Tuesday, November 17, 2020

The Gerber Armbar Drive

I've been carrying some variety of a Swiss Army Knife for going on 30 years. I started with a penknife as a small boy, upgrading to a couple other varieties before settling into the Victorinox Tinker I've carried for the past 15 years or more. My dad carries one, my grandfather carried one, and millions of other folks do every day as well. They're a solid, simple, affordable tool that is popular for a reason.

With all that said about them, the Swiss Army Knife (or SAK for brevity) has some weaknesses: They can get overly complicated in a hurry, many of the tools are less-than-ideal compromises, and the blades are rather lacking. They're thin, short, and with an odd profile. They serve average users fairly well, but they fall down a bit when called on for more intense tasks.


Enter the Gerber Armbar Drive. It comes across as both stripped-down and a bit futuristic. It has an open frame and a single aluminum scale to protect it from everything else that rides in your pocket, and has almost exactly the same dimensions as the Tinker is it replacing. It doesn't have all of the tools a Swiss Army Knife carries, but it takes the most useful ones and implements them far better. 


Starting with the knife itself, we have a Wharncliffe profile blade designed to be opened with one hand and with a thicker and stronger construction than the traditional SAK blade. The blade is the only tool on that side of the knife, allowing for stout construction and lockup. It also uses a liner lock for enhanced safety.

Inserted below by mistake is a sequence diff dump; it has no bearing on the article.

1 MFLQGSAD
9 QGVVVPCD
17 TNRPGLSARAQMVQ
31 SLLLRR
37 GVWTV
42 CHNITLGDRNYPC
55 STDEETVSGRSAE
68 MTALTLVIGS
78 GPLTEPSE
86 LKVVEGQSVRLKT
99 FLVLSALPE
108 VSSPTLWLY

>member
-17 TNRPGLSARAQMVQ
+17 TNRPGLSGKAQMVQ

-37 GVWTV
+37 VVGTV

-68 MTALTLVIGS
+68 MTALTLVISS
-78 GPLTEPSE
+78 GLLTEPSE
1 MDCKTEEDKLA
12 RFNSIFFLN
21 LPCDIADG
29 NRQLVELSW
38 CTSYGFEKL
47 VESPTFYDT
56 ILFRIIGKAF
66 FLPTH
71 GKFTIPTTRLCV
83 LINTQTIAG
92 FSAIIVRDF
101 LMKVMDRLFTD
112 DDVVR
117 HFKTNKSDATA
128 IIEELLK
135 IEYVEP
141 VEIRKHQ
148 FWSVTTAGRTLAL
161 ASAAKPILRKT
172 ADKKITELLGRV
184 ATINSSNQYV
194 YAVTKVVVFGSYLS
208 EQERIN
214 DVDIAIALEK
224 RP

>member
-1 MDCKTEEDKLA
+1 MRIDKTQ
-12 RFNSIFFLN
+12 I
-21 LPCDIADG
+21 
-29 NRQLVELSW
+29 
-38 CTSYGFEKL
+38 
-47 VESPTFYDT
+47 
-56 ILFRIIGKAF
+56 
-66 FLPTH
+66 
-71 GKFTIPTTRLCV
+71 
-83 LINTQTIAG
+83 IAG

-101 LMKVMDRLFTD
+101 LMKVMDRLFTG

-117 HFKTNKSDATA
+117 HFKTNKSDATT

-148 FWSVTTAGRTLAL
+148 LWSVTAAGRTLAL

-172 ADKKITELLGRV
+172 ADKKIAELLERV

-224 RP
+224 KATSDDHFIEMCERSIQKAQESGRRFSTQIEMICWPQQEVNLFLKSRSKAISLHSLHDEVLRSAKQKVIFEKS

The opposite side of the tool contains a pair of very functional scissors, a short awl, and the screwdriver that gives the tool the name "Drive." Each of these tools features a hook on the spine for easy individual opening. 

  • The scissors have extra long blades compared to most multitools, and fit and slice tightly. 
  • The awl is short and sharp, and constructed in such a way that it can be easily resharpened, unlike traditional SAK awls. 
  • The screwdriver is a 1/4" hex bit holder that comes with a Phillips/Slotted driver bit. It has a magnet to hold the bit and can take any 1/4" screwdriver bit. 
  • My only concern with this tool is that the magnetic bit holder feels a touch fiddly, like the bit may fall out at some point.

On the end opposite the tools is a folding tool steel end cap. When opened, it claims to serve as both a bottle opener and a pry bar; the bottle opener functionality is there, but I have yet to test the pry bar claim and am a touch skeptical. In the folded position, Gerber claims it works as a hammer, something else I have yet to test and again am skeptical on. As opportunity arises, I'll certainly test these claims, and see if my skepticism is warranted.

There are two tools that my SAK has that I miss on the Armbar Drive, however. I actually got a fair bit of use from the P38-style can opener when camping, and I used the file quite a bit as well (mostly on my fingernails, but still). Unfortunately, I don't see a way they could have readily fit them into the knife's footprint without making it overly large. 

Everything in pocket knives and multitools is a compromise, and the Armbar compromises well.


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